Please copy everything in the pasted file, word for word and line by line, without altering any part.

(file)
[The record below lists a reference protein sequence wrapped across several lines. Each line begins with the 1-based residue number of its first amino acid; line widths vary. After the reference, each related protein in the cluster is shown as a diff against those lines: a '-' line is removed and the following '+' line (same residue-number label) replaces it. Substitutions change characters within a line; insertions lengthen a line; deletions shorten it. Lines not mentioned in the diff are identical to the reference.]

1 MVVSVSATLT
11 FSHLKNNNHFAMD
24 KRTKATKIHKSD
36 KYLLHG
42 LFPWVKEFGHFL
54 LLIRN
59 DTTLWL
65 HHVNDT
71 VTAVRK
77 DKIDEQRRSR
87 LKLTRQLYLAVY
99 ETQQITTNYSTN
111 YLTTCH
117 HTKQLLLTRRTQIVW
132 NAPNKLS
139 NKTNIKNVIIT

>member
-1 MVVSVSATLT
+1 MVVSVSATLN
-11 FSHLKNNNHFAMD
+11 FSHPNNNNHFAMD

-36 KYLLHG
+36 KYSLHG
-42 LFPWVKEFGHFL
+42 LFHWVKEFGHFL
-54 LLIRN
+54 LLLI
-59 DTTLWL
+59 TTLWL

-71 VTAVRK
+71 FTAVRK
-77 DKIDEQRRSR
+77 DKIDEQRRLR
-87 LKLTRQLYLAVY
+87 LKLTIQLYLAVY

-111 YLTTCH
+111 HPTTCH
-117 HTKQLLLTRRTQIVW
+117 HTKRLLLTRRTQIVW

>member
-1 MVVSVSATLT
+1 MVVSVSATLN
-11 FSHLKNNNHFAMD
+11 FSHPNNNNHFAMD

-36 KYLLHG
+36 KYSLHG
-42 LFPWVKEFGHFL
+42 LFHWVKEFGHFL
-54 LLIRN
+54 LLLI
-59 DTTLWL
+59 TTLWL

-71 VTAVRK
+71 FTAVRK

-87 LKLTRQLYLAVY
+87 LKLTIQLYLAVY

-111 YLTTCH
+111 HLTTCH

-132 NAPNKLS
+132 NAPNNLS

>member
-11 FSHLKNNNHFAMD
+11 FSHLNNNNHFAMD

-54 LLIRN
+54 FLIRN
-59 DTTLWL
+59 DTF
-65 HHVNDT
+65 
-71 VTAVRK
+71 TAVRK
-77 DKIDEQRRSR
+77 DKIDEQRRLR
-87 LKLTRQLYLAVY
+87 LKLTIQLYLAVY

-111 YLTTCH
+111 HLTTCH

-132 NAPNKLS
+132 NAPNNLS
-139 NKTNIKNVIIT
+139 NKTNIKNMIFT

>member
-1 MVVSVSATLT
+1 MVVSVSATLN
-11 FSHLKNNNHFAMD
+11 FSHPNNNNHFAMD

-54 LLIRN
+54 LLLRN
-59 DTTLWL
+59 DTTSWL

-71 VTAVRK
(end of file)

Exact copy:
[The record below lists a reference protein sequence wrapped across several lines. Each line begins with the 1-based residue number of its first amino acid; line widths vary. After the reference, each related protein in the cluster is shown as a diff against those lines: a '-' line is removed and the following '+' line (same residue-number label) replaces it. Substitutions change characters within a line; insertions lengthen a line; deletions shorten it. Lines not mentioned in the diff are identical to the reference.]

1 MVVSVSATLT
11 FSHLKNNNHFAMD
24 KRTKATKIHKSD
36 KYLLHG
42 LFPWVKEFGHFL
54 LLIRN
59 DTTLWL
65 HHVNDT
71 VTAVRK
77 DKIDEQRRSR
87 LKLTRQLYLAVY
99 ETQQITTNYSTN
111 YLTTCH
117 HTKQLLLTRRTQIVW
132 NAPNKLS
139 NKTNIKNVIIT

>member
-1 MVVSVSATLT
+1 MVVSVSATLN
-11 FSHLKNNNHFAMD
+11 FSHPNNNNHFAMD

-36 KYLLHG
+36 KYSLHG
-42 LFPWVKEFGHFL
+42 LFHWVKEFGHFL
-54 LLIRN
+54 LLLI
-59 DTTLWL
+59 TTLWL

-71 VTAVRK
+71 FTAVRK
-77 DKIDEQRRSR
+77 DKIDEQRRLR
-87 LKLTRQLYLAVY
+87 LKLTIQLYLAVY

-111 YLTTCH
+111 HPTTCH
-117 HTKQLLLTRRTQIVW
+117 HTKRLLLTRRTQIVW

>member
-1 MVVSVSATLT
+1 MVVSVSATLN
-11 FSHLKNNNHFAMD
+11 FSHPNNNNHFAMD

-36 KYLLHG
+36 KYSLHG
-42 LFPWVKEFGHFL
+42 LFHWVKEFGHFL
-54 LLIRN
+54 LLLI
-59 DTTLWL
+59 TTLWL

-71 VTAVRK
+71 FTAVRK

-87 LKLTRQLYLAVY
+87 LKLTIQLYLAVY

-111 YLTTCH
+111 HLTTCH

-132 NAPNKLS
+132 NAPNNLS

>member
-11 FSHLKNNNHFAMD
+11 FSHLNNNNHFAMD

-54 LLIRN
+54 FLIRN
-59 DTTLWL
+59 DTF
-65 HHVNDT
+65 
-71 VTAVRK
+71 TAVRK
-77 DKIDEQRRSR
+77 DKIDEQRRLR
-87 LKLTRQLYLAVY
+87 LKLTIQLYLAVY

-111 YLTTCH
+111 HLTTCH

-132 NAPNKLS
+132 NAPNNLS
-139 NKTNIKNVIIT
+139 NKTNIKNMIFT

>member
-1 MVVSVSATLT
+1 MVVSVSATLN
-11 FSHLKNNNHFAMD
+11 FSHPNNNNHFAMD

-54 LLIRN
+54 LLLRN
-59 DTTLWL
+59 DTTSWL

-71 VTAVRK